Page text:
People seeking work filed 245,000 initial claims for state unemployment benefits during the week ended December 23rd, according to a report filed Thursday by the Labor Department.
The Consumer Board Consumer Confidence Index decreased from 128.6 in November to 122.1 in December (1985 = 100).
First Data recently reported that retail spending increased 6.6% between October 28th and December 18th, compared to the same period of last year. The company also found that e-commerce sales continued to outpace traditional, brick and mortar retail stores, with increases of 11% and 5.4%, respectively.
President Trump is now celebrating in Florida after signing the bill for the Tax Cuts and Jobs Act. The Tax Cuts and Jobs Act, which is now officially known as “An Act to provide for reconciliation pursuant to titles II and V of the concurrent resolution on the budget for fiscal year 2018,” cuts business taxes from 35% to 21% and cuts several personal tax rates, though personal tax cuts are currently temporary. The law also adds a 20% deduction of income for businesses structured as tax flow-through entities, which is a common structure among small businesses.
According to the National Association of Realtors (NAR), sales of existing homes increased 5.6%, the strongest pace in over a decade, in November.
The Commerce Department announced today that November new housing starts resulted in a seasonally adjusted annual rate of 1.3 million units, with single-family houses being the biggest driver with an 8.7% increase so far this year. This is the fastest pace of single-family housing starts since September 2007, right before the start of the Great Recession.
After weeks of compromising their respective bills of the forthcoming tax reform, House and Senate Republicans released their joint tax bill yesterday afternoon. With votes planned early in the upcoming week, the bill may become law within days. Below are some key features of the bill.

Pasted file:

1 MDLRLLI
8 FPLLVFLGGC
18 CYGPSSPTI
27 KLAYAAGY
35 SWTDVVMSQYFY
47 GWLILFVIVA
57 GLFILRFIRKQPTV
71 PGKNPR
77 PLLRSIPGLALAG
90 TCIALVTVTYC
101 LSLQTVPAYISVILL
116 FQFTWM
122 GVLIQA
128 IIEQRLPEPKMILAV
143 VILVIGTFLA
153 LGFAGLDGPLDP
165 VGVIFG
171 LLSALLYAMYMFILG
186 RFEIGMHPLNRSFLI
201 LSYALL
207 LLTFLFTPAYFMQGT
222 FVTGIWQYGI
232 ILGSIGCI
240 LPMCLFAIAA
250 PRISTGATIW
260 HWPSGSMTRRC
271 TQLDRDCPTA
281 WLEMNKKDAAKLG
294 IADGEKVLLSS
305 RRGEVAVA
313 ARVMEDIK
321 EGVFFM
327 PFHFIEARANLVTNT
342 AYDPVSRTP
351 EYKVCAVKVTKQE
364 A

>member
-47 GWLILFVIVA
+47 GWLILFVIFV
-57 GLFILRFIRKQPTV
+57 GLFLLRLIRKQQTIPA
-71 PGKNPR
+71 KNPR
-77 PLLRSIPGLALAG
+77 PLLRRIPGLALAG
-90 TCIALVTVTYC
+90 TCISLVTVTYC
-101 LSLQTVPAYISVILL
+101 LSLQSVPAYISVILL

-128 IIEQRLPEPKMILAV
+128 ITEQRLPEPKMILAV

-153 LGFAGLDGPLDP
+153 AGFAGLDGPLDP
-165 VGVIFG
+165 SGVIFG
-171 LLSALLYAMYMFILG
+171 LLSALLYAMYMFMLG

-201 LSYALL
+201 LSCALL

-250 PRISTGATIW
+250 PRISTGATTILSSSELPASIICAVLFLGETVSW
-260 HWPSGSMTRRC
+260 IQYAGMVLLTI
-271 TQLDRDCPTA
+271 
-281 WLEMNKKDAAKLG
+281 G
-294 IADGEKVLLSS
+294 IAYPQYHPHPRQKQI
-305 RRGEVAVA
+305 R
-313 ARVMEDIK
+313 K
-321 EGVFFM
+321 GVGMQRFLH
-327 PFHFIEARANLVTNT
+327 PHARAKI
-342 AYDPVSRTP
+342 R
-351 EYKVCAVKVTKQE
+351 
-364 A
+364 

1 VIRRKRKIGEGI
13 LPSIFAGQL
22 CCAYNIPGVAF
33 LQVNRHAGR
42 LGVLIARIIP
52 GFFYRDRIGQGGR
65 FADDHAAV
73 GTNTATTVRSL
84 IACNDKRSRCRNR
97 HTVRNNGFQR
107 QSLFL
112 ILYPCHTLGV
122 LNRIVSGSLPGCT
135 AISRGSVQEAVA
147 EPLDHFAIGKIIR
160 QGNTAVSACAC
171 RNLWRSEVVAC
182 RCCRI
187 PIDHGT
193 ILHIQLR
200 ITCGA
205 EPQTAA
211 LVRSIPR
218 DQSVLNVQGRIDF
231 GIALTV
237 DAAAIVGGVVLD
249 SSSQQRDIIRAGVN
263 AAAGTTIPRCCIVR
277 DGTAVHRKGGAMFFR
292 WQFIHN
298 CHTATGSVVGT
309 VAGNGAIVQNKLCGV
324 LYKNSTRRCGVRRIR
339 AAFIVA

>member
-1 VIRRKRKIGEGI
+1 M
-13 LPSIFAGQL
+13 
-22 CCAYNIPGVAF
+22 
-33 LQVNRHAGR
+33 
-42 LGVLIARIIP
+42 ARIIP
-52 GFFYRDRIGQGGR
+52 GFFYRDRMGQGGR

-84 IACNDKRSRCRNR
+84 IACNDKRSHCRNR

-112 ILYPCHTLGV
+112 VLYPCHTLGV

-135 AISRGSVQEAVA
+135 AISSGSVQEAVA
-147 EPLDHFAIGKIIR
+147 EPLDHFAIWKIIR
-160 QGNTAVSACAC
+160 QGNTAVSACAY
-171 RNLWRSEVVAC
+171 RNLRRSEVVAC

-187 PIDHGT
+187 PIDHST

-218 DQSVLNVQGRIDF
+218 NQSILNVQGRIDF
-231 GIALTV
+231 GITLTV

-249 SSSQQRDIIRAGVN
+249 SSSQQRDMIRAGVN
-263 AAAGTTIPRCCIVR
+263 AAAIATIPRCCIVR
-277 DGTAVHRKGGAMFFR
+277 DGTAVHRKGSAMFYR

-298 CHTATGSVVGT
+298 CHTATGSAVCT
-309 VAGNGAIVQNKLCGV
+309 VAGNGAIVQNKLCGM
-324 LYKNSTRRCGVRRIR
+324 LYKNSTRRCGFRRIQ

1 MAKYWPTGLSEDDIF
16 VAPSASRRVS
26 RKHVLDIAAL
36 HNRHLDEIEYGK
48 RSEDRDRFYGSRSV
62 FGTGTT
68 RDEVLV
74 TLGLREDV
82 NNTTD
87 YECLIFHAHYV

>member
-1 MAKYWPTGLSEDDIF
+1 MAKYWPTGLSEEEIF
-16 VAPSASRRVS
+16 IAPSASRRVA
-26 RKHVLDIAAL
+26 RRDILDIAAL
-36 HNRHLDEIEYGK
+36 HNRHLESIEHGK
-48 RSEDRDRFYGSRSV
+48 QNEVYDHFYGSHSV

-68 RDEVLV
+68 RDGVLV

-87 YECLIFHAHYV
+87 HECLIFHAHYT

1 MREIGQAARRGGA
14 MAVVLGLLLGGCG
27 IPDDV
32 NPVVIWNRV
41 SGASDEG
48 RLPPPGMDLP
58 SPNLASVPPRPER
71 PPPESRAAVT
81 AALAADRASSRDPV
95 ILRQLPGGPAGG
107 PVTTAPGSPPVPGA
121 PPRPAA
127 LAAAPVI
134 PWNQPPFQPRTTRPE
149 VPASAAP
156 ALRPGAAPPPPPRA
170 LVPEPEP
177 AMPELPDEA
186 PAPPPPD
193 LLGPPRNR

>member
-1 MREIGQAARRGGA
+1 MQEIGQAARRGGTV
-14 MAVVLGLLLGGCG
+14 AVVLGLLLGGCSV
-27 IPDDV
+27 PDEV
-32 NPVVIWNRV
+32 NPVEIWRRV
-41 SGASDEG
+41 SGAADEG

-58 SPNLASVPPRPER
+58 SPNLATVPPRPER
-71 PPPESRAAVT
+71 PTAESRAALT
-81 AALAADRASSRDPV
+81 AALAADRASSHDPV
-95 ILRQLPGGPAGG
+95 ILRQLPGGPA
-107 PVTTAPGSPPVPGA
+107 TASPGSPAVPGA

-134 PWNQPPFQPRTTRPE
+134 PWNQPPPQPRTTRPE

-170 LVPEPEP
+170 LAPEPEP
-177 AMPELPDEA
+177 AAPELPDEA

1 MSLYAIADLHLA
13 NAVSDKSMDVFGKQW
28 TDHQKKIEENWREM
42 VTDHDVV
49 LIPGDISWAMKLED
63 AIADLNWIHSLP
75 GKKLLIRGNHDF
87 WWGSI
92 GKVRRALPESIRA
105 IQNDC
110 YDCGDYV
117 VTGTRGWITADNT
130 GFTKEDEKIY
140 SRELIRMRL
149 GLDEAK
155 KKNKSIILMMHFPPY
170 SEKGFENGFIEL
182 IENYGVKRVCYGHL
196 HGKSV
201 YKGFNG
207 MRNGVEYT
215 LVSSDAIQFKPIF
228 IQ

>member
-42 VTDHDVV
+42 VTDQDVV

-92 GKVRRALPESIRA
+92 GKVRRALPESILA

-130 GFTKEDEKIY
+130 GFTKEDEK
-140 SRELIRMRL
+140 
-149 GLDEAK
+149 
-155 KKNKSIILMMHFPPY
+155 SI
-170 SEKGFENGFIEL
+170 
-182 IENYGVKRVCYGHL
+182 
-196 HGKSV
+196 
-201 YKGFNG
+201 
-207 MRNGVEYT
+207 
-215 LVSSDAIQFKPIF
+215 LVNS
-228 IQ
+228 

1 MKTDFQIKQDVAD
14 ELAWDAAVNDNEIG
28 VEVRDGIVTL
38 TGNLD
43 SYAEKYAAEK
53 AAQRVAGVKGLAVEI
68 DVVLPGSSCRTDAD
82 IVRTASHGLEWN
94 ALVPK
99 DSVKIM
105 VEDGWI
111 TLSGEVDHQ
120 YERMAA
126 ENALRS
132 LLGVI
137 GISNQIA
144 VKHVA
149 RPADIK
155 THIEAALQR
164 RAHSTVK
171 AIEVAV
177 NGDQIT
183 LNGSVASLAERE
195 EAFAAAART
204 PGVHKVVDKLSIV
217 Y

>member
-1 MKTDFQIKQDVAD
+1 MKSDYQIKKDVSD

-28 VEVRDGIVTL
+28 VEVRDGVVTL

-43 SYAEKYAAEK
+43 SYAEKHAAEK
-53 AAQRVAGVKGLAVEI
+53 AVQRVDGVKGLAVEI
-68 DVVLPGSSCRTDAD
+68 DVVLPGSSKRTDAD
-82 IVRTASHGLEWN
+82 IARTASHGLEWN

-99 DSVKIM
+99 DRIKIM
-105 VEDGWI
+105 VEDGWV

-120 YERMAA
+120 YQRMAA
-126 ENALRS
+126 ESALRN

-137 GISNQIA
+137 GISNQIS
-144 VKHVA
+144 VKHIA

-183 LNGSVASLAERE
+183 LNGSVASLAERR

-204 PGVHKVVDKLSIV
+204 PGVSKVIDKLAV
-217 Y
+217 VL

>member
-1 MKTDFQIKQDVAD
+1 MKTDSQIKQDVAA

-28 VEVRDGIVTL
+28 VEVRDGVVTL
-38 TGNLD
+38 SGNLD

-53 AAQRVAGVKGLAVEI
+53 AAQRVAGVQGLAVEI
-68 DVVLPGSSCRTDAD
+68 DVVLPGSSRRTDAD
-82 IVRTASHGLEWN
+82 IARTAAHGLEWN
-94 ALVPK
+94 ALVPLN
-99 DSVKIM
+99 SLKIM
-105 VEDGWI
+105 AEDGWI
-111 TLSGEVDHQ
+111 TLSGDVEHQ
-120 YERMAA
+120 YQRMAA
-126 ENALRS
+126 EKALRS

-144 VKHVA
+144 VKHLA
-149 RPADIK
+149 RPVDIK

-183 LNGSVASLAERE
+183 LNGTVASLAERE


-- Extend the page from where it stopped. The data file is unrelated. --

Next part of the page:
According to the Federal Reserve’s latest release, industrial production increased 0.2% in November, following an upwardly revised October at 1.2%. Manufacturing production also increased 0.2%, marking it's third consecutive monthly increase. Compared to November 2016, industrial production increased 3.4%. Excluding post-hurricane gains of 3.0% in oil and gas extraction, total industrial production would have been unchanged in November from October. November capacity utilization for the industrial sector was 77.1%, which is 2.8% below the long-term average from 1972 to 2016.
Following a two-day policy meeting, the Board of Governors of the Federal Reserve System raised its prime rate Wednesday by a quarter point, from 1.25% to 1.50%. The increase - which affects interest rates on several instruments, such as credit cards and mortgages - marks the third increase this year and just the fifth since 2008. The Fed lowered interest rates to zero after the 2008 financial crisis in an effort to encourage borrowing and spending, which would accordingly spur the economy. As the economy has gradually recovered, the Fed has raised rates in steps, though rates are still relatively low historically. The intent when raising rates is to control inflation by balancing demand/supply and attracting foreign investment.
Major indices for the US stock market closed in positive territory in November, with the Dow up 4.0%, the S&P 500 up 2.9%, the NASDAQ up 2.6%, and the Russell 2000 up 3.6% amid generally positive economic news and tax reform optimism.